A study that described this summer’s flooding in Calgary exactly had been presented to city and provincial officials back in 2012 – and that should drive home to politicians everywhere the need to act on these studies before disaster strikes, insurers agree.
“All stakeholders need to reduce risk and seriously consider all cautionary reports and proposals for change,” George Hodgson, CEO of the Insurance Brokers Association of Alberta, told Insurance Business. “Canada is one of the few developed countries that does not include residential flood insurance. Increasing weather-related losses puts the public and possibly the economy at risk.
Public awareness is a key component of instigating change.”
The analysis of the Bow and Elbow rivers – begun in 2009 and finished in 2012 – was commissioned by the Alberta government and the city, but not made public.
In the days after the June flooding, Diana McQueen, then Alberta's environment minister, told reporters in the days after the June flooding that no one could have foreseen the level of devastation.
"What Alberta experienced in this past week is unprecedented, more rain, more quickly over a larger area than has ever been seen in this province,” she said at the time. “No report or recommendation looking at the lessons of the past could have prepared us for this event.” (continued.)
But the Golder Associates Ltd. study presented by consultants to provincial and city officials in the spring of 2012 mapped out what a 1-in-100-year flood would look like.
That study – correctly as it turned out – flagged the Bonnybrook Wastewater Treatment plant and several communities as being at risk.
“The IBAA is reviewing resources and materials from within our industry and from industry partners such as the Institute for Catastrophic Loss Reduction in order to publish a list of resources that promote risk reduction measures for weather-related losses and address issues of residential property insurance,” says Hodgson. “We plan to include information that reflects the diverse interests of stakeholders – homeowners, builders, governments, research groups, and those in the insurance and restoration industries. Weather-related losses are predicted to increase with the growing extremes of climate change.”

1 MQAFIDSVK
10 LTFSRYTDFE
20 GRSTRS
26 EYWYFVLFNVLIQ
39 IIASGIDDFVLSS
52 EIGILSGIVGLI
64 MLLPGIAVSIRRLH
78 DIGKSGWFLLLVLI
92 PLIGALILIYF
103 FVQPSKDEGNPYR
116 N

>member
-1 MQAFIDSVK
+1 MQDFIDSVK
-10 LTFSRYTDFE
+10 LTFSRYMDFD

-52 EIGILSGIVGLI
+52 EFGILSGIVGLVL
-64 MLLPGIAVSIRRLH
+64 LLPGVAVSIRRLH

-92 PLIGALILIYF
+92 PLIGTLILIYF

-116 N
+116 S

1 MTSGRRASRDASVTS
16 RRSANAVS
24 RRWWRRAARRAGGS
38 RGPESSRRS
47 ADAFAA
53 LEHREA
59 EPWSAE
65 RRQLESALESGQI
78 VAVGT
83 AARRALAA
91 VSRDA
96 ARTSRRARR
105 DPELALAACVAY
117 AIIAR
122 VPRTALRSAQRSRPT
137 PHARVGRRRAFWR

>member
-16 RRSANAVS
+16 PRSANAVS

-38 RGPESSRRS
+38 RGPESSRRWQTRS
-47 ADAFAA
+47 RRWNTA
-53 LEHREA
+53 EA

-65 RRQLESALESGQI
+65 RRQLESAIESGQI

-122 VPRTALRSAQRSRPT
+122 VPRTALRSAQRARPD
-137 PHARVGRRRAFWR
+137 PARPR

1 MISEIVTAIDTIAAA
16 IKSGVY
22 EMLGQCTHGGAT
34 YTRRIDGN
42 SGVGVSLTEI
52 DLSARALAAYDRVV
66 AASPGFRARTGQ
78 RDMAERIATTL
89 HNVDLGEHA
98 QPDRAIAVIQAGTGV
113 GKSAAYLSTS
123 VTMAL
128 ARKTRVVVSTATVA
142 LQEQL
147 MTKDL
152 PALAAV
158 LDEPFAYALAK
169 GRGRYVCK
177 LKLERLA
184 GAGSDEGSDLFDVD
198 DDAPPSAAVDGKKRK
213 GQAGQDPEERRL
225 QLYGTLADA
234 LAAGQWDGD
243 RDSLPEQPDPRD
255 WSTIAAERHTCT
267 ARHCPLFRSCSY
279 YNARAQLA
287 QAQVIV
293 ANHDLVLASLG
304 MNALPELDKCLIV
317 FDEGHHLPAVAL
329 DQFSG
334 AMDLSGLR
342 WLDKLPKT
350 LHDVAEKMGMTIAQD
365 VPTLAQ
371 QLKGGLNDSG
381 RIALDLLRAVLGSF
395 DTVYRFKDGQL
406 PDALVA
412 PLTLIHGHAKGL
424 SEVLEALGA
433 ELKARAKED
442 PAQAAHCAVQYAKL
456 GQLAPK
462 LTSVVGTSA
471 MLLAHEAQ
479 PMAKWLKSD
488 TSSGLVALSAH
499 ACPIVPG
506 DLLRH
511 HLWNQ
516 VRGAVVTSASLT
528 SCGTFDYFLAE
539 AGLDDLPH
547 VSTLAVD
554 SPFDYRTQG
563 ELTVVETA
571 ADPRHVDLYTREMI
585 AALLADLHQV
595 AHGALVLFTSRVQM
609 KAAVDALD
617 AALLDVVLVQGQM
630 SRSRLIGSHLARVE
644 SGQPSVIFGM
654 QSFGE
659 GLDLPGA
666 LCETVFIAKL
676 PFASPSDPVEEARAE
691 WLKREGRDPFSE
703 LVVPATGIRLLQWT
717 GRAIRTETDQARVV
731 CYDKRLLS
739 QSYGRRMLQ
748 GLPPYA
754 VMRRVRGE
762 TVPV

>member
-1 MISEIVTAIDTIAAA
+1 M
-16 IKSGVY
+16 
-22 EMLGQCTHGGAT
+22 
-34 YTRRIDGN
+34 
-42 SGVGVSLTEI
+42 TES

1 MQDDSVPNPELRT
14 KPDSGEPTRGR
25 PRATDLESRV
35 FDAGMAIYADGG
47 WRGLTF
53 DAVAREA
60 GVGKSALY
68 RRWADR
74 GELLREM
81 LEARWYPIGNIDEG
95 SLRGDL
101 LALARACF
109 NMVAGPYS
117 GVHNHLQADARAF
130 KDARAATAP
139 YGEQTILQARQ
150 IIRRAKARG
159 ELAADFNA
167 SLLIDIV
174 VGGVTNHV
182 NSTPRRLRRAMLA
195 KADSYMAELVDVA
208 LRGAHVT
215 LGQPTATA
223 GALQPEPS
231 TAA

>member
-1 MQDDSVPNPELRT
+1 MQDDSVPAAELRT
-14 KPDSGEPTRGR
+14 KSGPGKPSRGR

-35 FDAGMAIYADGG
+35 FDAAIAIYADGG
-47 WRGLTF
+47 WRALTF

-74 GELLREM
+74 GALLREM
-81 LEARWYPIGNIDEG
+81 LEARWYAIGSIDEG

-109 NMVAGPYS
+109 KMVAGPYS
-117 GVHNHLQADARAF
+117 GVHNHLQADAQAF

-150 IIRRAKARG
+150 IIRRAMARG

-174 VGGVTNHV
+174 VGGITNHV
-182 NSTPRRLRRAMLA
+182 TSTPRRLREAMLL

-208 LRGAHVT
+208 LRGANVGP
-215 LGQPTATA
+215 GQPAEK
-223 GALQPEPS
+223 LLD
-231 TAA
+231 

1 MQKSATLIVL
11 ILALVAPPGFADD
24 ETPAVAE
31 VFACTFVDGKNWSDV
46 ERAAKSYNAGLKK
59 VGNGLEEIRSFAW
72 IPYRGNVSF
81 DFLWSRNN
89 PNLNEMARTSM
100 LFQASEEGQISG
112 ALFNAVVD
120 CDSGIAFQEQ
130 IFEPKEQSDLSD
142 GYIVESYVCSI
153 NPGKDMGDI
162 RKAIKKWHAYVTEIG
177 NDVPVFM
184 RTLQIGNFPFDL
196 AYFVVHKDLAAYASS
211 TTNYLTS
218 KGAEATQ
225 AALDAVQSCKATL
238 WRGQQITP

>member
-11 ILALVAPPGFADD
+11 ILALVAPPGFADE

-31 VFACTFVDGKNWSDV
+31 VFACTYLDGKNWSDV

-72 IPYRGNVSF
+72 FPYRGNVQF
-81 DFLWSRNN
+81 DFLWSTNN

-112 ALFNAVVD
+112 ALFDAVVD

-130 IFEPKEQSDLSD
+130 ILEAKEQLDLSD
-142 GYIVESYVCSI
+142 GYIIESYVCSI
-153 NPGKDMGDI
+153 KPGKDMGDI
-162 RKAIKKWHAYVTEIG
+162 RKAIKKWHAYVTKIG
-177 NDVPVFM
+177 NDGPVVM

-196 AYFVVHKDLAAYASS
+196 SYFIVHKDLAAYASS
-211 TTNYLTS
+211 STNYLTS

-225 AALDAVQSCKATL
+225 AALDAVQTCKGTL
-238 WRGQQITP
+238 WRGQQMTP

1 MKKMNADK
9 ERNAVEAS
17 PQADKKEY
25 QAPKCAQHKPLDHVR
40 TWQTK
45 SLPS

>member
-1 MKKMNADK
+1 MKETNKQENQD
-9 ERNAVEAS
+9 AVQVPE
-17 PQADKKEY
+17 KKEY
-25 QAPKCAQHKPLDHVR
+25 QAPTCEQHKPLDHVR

John Pomeroy, Canada's Research Chair in Water Resources and Climate Change at the University of Saskatchewan, said the report was a comprehensive update on previous studies, recalculating flood probabilities based on population growth along the floodplain.
"The increase in the area inundated was quite striking. The Centre Street area downtown, of course, and the area around 14th Street, the Bowness area, also as soon as you start to involve sewage treatment plants in the 1-in-100-year floodplain, that's a big concern,” Pomeroy said. (continued.)
City officials say they used the study for emergency planning, so that when a flood hit, they would know which areas to prioritize for evacuations and bridge closures.
The study wasn’t widely distributed because it was too technical for the general public, officials said.
However, the city pulled some of the data from the study, simplified it, and included it on a flood-risk web page, senior planning engineer Frank Frigo said.
A spokesperson at the environment ministry said the province was still discussing the study with the city when the June disaster struck.
Calgary-Shaw Wildrose MLA Jeff Wilson said his heart sank a little when he read the report.
"It felt rather bizarre reading it, almost like it was a road map for what we saw happen in the city this spring. It was almost eerie,” he said.
Hodgson says that the opportunity is there for brokers to play a key role in promoting the need for proper flood mitigation initiatives.
“Insurance brokers can play a key role in this. IBAA supports all endeavours, both privately and publicly funded, that will help to mitigate any type of natural disaster,” he says. “Association insurance brokers, who live in the same communities in which they do business, feel the impact of natural catastrophes personally and professionally. Personally, they pitch in as neighbours to help others in need. Professionally, they strive to provide the best available coverage at competitive pricing tailored to individual client needs.”